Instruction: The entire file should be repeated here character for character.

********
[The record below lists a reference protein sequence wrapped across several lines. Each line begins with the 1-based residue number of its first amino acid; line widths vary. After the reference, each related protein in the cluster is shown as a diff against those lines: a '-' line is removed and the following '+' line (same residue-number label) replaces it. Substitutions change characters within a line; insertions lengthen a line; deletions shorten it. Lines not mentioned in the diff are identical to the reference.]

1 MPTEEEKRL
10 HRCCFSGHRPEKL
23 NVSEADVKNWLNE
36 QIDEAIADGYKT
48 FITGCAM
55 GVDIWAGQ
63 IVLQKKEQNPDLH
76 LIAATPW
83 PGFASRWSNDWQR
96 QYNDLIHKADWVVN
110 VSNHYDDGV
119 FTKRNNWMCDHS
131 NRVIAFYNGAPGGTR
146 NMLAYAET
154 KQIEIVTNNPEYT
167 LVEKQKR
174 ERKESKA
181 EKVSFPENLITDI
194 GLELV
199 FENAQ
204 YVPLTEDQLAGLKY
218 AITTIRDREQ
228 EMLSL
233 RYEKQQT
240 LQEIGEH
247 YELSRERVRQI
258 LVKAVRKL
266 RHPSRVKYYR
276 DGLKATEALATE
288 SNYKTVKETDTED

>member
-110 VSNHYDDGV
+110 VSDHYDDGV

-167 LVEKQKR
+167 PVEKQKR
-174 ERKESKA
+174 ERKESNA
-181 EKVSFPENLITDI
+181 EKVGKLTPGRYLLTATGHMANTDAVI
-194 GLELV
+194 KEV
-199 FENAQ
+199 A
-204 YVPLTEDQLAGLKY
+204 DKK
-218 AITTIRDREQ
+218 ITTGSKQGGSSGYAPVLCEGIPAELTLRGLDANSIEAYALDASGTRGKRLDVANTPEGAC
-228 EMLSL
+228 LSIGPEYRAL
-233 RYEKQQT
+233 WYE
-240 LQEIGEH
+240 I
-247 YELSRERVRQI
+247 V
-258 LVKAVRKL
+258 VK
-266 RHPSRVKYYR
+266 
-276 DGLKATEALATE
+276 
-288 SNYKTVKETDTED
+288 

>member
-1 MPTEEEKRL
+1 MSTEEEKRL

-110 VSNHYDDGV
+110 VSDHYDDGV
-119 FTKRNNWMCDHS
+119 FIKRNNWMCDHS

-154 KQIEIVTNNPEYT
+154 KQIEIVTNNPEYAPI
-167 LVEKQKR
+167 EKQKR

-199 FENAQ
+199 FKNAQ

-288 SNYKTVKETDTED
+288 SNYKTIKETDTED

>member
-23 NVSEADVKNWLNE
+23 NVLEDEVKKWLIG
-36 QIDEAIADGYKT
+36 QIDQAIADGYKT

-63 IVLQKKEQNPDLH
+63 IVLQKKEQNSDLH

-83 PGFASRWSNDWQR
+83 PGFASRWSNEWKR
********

[The record below lists a reference protein sequence wrapped across several lines. Each line begins with the 1-based residue number of its first amino acid; line widths vary. After the reference, each related protein in the cluster is shown as a diff against those lines: a '-' line is removed and the following '+' line (same residue-number label) replaces it. Substitutions change characters within a line; insertions lengthen a line; deletions shorten it. Lines not mentioned in the diff are identical to the reference.]

1 MPTEEEKRL
10 HRCCFSGHRPEKL
23 NVSEADVKNWLNE
36 QIDEAIADGYKT
48 FITGCAM
55 GVDIWAGQ
63 IVLQKKEQNPDLH
76 LIAATPW
83 PGFASRWSNDWQR
96 QYNDLIHKADWVVN
110 VSNHYDDGV
119 FTKRNNWMCDHS
131 NRVIAFYNGAPGGTR
146 NMLAYAET
154 KQIEIVTNNPEYT
167 LVEKQKR
174 ERKESKA
181 EKVSFPENLITDI
194 GLELV
199 FENAQ
204 YVPLTEDQLAGLKY
218 AITTIRDREQ
228 EMLSL
233 RYEKQQT
240 LQEIGEH
247 YELSRERVRQI
258 LVKAVRKL
266 RHPSRVKYYR
276 DGLKATEALATE
288 SNYKTVKETDTED

>member
-110 VSNHYDDGV
+110 VSDHYDDGV

-167 LVEKQKR
+167 PVEKQKR
-174 ERKESKA
+174 ERKESNA
-181 EKVSFPENLITDI
+181 EKVGKLTPGRYLLTATGHMANTDAVI
-194 GLELV
+194 KEV
-199 FENAQ
+199 A
-204 YVPLTEDQLAGLKY
+204 DKK
-218 AITTIRDREQ
+218 ITTGSKQGGSSGYAPVLCEGIPAELTLRGLDANSIEAYALDASGTRGKRLDVANTPEGAC
-228 EMLSL
+228 LSIGPEYRAL
-233 RYEKQQT
+233 WYE
-240 LQEIGEH
+240 I
-247 YELSRERVRQI
+247 V
-258 LVKAVRKL
+258 VK
-266 RHPSRVKYYR
+266 
-276 DGLKATEALATE
+276 
-288 SNYKTVKETDTED
+288 

>member
-1 MPTEEEKRL
+1 MSTEEEKRL

-110 VSNHYDDGV
+110 VSDHYDDGV
-119 FTKRNNWMCDHS
+119 FIKRNNWMCDHS

-154 KQIEIVTNNPEYT
+154 KQIEIVTNNPEYAPI
-167 LVEKQKR
+167 EKQKR

-199 FENAQ
+199 FKNAQ

-288 SNYKTVKETDTED
+288 SNYKTIKETDTED

>member
-23 NVSEADVKNWLNE
+23 NVLEDEVKKWLIG
-36 QIDEAIADGYKT
+36 QIDQAIADGYKT

-63 IVLQKKEQNPDLH
+63 IVLQKKEQNSDLH

-83 PGFASRWSNDWQR
+83 PGFASRWSNEWKR